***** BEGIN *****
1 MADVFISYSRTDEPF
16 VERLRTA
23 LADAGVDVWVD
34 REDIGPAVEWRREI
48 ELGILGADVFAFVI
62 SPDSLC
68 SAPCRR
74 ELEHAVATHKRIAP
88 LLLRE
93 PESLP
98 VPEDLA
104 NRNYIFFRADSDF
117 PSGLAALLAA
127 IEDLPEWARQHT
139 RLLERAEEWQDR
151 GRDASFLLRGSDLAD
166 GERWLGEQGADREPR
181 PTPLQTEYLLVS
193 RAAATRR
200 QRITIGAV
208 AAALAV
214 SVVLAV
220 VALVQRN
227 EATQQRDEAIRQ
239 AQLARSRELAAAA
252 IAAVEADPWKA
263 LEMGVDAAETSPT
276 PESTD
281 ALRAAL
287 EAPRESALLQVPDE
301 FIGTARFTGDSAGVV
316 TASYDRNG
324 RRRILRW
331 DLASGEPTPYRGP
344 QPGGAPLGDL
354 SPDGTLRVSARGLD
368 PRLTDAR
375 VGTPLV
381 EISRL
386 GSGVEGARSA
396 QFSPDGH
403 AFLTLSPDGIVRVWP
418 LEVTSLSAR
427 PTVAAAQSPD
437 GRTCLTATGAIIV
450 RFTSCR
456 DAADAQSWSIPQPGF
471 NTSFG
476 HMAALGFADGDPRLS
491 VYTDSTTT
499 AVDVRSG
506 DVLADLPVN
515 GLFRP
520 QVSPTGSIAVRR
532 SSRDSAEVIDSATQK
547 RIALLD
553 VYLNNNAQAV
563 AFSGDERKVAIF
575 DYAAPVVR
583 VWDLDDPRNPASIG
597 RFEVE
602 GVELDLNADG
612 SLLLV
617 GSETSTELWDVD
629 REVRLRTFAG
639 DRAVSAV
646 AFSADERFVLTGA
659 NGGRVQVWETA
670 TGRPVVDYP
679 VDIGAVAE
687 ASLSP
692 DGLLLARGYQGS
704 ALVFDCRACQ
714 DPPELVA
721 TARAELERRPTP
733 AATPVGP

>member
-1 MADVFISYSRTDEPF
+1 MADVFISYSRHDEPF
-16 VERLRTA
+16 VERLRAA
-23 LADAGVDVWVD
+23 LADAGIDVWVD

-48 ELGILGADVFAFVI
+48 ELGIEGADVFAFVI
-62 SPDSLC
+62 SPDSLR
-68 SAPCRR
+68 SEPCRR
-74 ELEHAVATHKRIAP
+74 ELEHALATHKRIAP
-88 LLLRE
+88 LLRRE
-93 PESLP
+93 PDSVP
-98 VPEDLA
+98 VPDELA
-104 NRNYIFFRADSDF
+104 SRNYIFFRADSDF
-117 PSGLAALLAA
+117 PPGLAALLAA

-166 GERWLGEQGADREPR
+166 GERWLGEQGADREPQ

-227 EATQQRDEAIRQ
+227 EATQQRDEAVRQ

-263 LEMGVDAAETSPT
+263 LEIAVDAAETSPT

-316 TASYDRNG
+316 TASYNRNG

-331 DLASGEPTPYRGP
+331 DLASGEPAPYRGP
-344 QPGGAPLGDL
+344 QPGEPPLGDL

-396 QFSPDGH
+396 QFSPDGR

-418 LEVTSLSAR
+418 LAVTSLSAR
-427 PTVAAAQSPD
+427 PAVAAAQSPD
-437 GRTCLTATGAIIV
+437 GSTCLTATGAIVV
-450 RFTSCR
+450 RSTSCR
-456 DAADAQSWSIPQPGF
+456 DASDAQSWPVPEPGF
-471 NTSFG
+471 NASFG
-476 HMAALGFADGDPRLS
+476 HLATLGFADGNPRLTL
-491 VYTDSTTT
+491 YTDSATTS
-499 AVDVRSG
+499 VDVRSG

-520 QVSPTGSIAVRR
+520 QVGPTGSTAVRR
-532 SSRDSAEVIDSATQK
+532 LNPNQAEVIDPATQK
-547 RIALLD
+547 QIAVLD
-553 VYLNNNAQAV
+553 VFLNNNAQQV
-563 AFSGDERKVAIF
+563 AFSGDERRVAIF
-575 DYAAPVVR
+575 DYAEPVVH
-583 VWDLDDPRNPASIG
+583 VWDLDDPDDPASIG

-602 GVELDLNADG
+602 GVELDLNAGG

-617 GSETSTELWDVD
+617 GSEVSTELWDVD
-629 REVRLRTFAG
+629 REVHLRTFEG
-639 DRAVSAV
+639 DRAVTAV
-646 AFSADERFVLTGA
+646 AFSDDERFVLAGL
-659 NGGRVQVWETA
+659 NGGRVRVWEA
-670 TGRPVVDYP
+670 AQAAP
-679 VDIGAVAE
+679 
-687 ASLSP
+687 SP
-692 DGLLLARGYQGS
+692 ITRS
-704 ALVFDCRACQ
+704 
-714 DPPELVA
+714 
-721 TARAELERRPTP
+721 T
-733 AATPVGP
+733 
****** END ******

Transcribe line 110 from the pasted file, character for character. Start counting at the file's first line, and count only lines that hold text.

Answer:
-331 DLASGEPTPYRGP